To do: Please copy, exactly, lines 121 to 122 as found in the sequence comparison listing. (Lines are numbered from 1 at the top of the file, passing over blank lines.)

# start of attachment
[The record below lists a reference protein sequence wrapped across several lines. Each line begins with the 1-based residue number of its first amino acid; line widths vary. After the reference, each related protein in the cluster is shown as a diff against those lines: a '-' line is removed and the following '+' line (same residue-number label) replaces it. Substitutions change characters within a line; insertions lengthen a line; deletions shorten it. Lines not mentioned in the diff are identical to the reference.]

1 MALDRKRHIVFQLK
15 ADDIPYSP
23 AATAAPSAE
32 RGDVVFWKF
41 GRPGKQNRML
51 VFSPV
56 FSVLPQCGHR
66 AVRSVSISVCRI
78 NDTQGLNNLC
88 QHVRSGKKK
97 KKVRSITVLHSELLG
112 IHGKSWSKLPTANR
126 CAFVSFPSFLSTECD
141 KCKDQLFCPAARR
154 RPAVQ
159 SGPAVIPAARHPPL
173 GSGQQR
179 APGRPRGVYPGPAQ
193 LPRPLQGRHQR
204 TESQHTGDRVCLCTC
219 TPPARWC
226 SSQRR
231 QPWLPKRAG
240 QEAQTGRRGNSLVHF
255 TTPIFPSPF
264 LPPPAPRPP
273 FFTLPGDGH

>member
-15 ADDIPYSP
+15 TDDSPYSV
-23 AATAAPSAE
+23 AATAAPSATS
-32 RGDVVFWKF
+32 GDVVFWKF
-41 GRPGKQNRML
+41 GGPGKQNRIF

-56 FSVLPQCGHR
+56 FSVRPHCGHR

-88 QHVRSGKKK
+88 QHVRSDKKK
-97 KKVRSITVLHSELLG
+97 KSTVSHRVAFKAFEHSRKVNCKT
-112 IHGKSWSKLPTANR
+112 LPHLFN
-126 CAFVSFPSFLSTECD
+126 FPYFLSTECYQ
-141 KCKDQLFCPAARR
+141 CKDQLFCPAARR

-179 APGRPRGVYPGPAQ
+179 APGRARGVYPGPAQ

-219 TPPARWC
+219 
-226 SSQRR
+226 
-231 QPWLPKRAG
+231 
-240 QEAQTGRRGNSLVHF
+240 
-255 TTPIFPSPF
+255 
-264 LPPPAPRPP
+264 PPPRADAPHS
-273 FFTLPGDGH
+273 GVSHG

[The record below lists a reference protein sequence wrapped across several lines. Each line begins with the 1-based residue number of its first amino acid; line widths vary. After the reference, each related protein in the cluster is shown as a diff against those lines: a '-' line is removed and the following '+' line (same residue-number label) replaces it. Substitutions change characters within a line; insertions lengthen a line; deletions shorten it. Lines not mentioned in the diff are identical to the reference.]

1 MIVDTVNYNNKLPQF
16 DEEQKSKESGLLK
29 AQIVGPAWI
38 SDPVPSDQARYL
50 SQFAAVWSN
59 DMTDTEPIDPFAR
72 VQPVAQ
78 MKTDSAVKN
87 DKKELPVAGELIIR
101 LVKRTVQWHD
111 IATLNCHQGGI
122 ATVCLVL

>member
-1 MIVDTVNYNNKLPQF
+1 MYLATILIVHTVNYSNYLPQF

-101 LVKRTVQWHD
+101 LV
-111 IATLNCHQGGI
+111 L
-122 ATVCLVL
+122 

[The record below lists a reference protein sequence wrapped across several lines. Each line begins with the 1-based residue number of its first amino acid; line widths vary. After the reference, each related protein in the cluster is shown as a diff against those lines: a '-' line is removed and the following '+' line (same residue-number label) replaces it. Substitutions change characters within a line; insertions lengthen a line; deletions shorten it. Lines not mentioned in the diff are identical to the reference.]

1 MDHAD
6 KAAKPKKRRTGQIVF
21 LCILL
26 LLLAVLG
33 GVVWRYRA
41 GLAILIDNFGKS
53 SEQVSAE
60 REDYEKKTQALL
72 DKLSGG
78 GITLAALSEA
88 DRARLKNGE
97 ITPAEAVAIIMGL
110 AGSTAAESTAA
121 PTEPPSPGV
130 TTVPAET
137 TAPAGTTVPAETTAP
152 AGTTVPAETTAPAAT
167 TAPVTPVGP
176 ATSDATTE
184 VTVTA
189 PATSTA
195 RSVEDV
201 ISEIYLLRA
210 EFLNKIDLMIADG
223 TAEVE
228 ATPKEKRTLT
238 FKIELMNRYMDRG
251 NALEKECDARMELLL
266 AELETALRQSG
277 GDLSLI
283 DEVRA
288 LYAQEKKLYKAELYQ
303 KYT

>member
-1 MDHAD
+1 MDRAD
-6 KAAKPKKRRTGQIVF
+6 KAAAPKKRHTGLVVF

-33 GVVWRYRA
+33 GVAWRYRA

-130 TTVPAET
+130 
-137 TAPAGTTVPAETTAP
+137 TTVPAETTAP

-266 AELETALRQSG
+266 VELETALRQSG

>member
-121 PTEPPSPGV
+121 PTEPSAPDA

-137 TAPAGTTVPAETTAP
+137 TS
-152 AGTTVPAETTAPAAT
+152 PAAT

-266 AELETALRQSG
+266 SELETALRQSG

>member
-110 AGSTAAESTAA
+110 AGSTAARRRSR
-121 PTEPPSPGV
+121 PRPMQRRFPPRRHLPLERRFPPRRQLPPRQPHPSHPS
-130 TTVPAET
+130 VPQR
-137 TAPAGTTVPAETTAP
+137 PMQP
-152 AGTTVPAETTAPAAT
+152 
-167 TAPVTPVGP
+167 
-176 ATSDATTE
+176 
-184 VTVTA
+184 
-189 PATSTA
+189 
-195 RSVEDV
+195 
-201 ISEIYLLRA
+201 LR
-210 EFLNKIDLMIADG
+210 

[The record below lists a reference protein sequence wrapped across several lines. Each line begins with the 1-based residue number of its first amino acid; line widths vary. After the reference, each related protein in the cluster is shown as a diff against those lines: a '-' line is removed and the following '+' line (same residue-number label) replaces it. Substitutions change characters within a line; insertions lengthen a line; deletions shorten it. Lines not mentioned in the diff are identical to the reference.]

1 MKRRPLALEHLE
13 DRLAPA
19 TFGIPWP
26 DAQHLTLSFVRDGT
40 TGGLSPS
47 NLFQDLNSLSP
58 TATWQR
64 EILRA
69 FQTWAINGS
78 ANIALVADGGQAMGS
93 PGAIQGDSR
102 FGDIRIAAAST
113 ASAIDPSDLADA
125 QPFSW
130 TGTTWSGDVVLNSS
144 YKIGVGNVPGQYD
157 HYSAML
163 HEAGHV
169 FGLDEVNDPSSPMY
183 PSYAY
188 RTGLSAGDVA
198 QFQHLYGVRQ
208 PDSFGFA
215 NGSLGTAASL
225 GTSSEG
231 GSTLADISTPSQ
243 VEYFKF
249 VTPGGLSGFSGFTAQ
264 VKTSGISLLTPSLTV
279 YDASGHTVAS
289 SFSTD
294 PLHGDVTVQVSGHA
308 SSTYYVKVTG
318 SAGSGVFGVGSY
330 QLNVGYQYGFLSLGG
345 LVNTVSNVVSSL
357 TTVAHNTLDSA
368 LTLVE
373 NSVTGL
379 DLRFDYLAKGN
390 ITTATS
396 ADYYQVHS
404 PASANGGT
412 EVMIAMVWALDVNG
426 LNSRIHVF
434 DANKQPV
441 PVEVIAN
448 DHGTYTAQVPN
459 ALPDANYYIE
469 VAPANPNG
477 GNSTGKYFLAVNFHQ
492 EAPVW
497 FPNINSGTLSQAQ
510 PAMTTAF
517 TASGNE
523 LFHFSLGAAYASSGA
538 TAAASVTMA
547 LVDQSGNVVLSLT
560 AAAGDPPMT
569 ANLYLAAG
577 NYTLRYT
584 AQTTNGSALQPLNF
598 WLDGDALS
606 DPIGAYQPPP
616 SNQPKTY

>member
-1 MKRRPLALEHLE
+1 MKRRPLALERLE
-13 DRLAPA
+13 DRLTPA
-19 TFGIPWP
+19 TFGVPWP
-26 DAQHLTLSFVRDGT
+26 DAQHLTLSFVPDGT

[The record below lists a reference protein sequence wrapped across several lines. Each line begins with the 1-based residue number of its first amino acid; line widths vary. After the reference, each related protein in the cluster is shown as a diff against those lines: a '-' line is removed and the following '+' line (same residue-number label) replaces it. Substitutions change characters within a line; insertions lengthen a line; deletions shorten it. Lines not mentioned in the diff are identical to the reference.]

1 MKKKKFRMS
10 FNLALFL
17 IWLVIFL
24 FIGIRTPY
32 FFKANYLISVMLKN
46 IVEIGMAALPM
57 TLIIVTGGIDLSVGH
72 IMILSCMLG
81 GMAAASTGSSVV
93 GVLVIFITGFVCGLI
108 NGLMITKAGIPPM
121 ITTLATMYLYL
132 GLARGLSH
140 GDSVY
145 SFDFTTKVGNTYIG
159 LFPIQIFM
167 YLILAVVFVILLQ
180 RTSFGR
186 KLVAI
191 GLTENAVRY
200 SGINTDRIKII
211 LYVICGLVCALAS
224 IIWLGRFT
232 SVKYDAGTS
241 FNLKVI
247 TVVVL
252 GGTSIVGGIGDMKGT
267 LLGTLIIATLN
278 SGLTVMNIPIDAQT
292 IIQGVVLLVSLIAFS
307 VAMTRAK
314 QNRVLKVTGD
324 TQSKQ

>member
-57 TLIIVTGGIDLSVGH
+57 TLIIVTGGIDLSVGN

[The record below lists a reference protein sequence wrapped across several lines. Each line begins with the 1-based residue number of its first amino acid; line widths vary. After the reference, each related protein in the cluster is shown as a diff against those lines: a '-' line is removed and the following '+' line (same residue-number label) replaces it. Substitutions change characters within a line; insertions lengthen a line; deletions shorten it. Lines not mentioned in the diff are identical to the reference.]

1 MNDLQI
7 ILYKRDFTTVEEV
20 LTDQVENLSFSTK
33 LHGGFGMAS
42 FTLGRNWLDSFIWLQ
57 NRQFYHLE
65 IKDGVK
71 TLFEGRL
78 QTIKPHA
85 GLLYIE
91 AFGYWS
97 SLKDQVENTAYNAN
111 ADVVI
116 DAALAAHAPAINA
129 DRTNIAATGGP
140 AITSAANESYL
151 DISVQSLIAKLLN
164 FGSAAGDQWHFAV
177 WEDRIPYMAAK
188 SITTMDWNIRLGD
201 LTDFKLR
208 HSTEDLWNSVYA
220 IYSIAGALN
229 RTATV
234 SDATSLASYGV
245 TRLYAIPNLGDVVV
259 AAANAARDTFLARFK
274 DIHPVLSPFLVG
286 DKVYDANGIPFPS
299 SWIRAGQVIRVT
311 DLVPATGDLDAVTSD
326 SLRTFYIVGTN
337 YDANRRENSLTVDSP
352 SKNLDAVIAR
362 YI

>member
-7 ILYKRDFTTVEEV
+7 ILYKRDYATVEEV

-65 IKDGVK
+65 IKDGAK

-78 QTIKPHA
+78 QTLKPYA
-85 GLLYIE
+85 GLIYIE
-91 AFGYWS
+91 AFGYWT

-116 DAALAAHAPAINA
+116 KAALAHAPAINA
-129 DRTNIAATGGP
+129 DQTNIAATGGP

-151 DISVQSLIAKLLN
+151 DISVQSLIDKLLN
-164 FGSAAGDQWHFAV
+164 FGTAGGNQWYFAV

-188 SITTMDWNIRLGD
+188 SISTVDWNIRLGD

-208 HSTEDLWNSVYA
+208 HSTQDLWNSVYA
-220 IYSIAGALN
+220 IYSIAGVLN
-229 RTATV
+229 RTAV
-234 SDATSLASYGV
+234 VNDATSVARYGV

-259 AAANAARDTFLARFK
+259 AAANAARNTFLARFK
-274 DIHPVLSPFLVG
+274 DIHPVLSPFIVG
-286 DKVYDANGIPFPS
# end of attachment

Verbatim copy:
303 KYT

>member